This week’s focus for #IDE16ALA is situating what we’ll be learning in a particular teaching context–past, present, or future. Something I’m admittedly weak on and would like to improve is taking a programmatic approach to info lit instruction. I got a taste of the course approach to info lit this semester, where I cotaught an 8-week course geared toward providing supplemental research help for a group of students working on a term paper for another class.
I found teaching this course a challenge, truth be told, partially because I never felt it was MY class and partially because I’d never taught more than two info lit classes meant to build off of each other. So I thought I’d take on that experience and break it down in order to analyze what I might do to improve that experience, both for myself, my coteacher, and my students, in the future.
I’m working off of L. Dee Fink’s A Self-Directed Guide to Designing Courses for Significant Learning (p. 7) to situate my teaching learning/context.
1. Specific Context of the Teaching/Learning Situation
The course can be taken at any point, but it’s typically taken by senior students writing their capstone papers. The class meets for an hour weekly in a computer lab. The environment is a bit tricky–it’s a fairly big classroom with the traditional teacher’s podium, but only around 8 or so students take the course at one time. I’d prefer the classroom to provide more of an intimate setting rather than one that invites students to spread out and distance themselves from the teachers.
2. General Context of the Learning Situation
I’m new at my institution, so I’m not entirely sure where this course came from–who advocated for it, who approved it, who even promotes it. I know that even many faculty at my institution are unaware it exists. So suffice it to say there aren’t many expectations from the university as far as I’m aware. I think the general idea is that this course is meant to develop the research skills of students, especially those who might need an extra push or additional guidance on long-term papers.
In terms of how the profession may view this course, there isn’t much of a precedent for high-quality for-credit IL courses. You look on the listservs and it’s still a common question for librarians to ask each other for ideas for getting started teaching for-credit courses. I haven’t yet heard of a widely successful course like this. This is a daunting situation to be in, but it’s also kind of exciting to think about how much room there is for improvement.
3. Nature of the Subject
This is a difficult question IMO. Whether a subject is theoretical or practical is a matter of perspective and treatment. Like we’ve learned with the advent of the ACRL Framework, information literacy can be treated in very different ways–as a practical set of skills (ACRL Standards) or as a nuanced, personal set of understandings (ACRL Framework). Personally I would love to treat the subject in a more theoretical sense, focusing on the “big ideas” of research by providing opportunities for students to question and challenge the nature of research and then putting them in authentic scenarios that require them to transfer their understandings to the more practical task of actually writing their term papers.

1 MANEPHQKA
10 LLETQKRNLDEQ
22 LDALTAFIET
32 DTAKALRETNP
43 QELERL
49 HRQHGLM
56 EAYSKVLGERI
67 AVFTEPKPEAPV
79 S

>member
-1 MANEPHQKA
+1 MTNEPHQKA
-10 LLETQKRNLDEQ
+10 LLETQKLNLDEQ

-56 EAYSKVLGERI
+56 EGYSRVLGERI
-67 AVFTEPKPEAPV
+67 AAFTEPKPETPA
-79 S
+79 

4. Characteristics of the Learners
We take a programmatic approach to IL instruction at my institution, so students are all exposed to information literacy concepts at least four times in their first year. Presumably students come in knowing a fair amount about the research process already. They’ve done it throughout college, and they’ve at least gotten those four foundational lessons, if not additional ones through their majors. But the students taking this course decided to take it for one reason or another. Usually that reason revolves around anxiety about completing such a large project or feeling like they need more guidance to be successful at research. Or else they needed just an easy one-credit class and this fit the bill. There’s a bit of a range there.
5. Characteristics of the Teacher
Now, I’m just going to focus on my own characteristics as a teacher and pretend this future class I’ll be teaching is mine alone. So here’s my teaching philosophy in a nutshell:
I love to teach through asking questions and facilitating discussion. I find it SO productive to have a general framework but steer the class in whatever direction it seems to need to go. I prefer to teach classes with somewhat of a structure but with enough flexibility to adapt to the particular needs of my learners. I don’t like assuming I know what my students know and what they need to know and how they’re thinking. I prefer facilitating discussions about research over standing in front of the class and talking at my students about something they very well might already know. I hate The Database Demonstration. I don’t know that true learning happens when you show a discrete set of information like a database or a research tool without framing it in a transferrable bigger question or concept about research. I think students know a lot more than they’re given credit for and I love learning from them and with them.
So that’s what I’m coming to this situation with. There’s probably more that I could have addressed, but I’m trying not to blab TOO much. Next up: significant learning goals!